10 Favorites of St-Rémy

Val and I live part of the year in St-Rémy-de-Provence, and we’ve explored lots of the town’s nooks and crannies. I was asked to write about my ten favorite things to see and do here, which is hard because there are a lot more than ten! But I did my best and came up with ten favorites. If you ever have the chance to visit St-Rémy, they might become yours as well!

Read all about it in Frenchly!

My New Book!

Val and I live part of the year in the charming village of St-Rémy-de-Provence. It’s in a delightful spot at the foot of the Alpilles Mountains, between Avignon and Arles. There are lots of great things to see and do in the area.

I’ve just had a new guidebook published, An Insider’s Guide to St-Rémy-de-Provence and the Surrounding Area. It’s the first guidebook dedicated just to this part of Provence, so I think it fills a need.

If you have friends who will be coming this way, please let them know about my book! It’s available on Amazon.

An Easy Biking Route in the Luberon Valley

Val and I love to bike in Provence, but we’re not fanatics or anything. Flat routes are just fine with us, and one of our favorites is in the Luberon Valley.

It’s what is known as a voie verte, or greenway, and is built where there used to be railroad tracks, so it is nice and flat.

There is a lot to see along the way, besides the stunning natural beauty. You pass a cute little train station (no longer in use), and just beyond it is a Neolithic burial chamber you can explore. Further on is a 2,000 year old Roman bridge that was still used by cars until a few years ago! It’s a great spot for a picnic.

If you are feeling ambitious, you can go off the voie verte and puff up a hill to one of our favorite cafés, with fabulous views across the valley.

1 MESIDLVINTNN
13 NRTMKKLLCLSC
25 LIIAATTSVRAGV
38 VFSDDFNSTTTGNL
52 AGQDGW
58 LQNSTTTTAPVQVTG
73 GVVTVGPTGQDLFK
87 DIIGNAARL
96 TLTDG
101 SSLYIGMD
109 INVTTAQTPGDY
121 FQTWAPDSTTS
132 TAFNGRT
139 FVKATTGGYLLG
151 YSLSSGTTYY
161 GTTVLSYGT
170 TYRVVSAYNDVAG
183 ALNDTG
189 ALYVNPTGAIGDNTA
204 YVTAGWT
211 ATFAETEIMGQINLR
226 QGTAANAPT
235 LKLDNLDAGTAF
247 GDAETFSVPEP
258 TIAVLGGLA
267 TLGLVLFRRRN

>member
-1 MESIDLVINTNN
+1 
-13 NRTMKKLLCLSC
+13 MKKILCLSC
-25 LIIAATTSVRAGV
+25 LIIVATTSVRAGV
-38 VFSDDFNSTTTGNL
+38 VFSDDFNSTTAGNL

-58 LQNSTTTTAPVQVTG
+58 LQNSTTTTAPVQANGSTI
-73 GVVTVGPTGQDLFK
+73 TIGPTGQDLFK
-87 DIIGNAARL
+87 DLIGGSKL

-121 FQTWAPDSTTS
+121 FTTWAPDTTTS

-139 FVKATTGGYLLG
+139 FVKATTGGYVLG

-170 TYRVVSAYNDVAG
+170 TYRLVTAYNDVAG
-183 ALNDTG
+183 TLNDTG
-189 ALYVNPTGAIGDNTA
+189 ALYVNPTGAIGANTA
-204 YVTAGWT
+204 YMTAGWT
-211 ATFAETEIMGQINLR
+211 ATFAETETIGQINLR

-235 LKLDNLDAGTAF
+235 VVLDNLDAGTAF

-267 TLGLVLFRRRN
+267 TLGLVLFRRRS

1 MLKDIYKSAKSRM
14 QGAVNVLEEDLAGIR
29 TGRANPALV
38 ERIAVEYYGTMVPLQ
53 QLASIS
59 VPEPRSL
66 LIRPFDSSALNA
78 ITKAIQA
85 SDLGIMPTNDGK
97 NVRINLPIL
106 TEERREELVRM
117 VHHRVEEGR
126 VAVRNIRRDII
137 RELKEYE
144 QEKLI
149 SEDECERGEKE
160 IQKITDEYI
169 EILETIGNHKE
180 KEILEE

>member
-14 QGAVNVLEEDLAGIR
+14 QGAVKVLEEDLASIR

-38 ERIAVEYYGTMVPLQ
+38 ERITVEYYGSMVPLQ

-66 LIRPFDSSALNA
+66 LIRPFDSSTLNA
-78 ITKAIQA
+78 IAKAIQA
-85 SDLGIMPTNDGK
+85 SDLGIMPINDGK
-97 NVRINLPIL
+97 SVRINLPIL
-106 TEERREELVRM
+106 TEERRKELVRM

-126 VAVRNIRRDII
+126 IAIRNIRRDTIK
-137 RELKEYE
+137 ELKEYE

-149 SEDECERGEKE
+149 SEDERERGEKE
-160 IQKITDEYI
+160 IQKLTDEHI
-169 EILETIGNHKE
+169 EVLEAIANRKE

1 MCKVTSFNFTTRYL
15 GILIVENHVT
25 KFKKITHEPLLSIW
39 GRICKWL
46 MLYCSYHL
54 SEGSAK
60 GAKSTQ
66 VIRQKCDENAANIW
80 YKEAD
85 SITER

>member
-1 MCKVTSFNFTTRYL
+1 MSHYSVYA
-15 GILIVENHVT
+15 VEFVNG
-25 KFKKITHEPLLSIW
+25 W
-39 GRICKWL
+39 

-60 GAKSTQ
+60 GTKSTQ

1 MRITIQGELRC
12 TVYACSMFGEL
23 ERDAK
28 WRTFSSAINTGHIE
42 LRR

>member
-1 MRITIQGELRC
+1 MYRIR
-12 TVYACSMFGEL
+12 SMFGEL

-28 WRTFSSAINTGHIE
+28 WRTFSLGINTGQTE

Read all about it in Perfectly Provence!

18 Curious Facts about Provence

Did you know that a sardine once blocked the port of Marseille?

Or that seven different popes once lived in Avignon? (not counting Pope Joan)

Or that a Provençal town once passed a law banning UFOs…and none have landed since?

These are just a few of the fun facts that are in my new book, An Insider’s Guide to Provence. Read all about it in Frenchly!

A Fun Quiz About Provence

So you think you know Provence? Let’s find out!

I’ve written a series of articles called Only in Provence for the marvelous publication My French Life, and now I’ve created a short quiz about them. All of the answers can be found in the articles, or you can just go ahead and try your luck.

There are 14 questions in all and here are two of them.

Why did the ochre quarries of Roussillon go out of business?

    1. The quarries were depleted of their ochre
    2. French labor laws made the quarries uncompetitive
    3. New synthetic dyes were cheaper
    4. Earth tones didn’t go with groovy 1960s fashion

A transhumance is: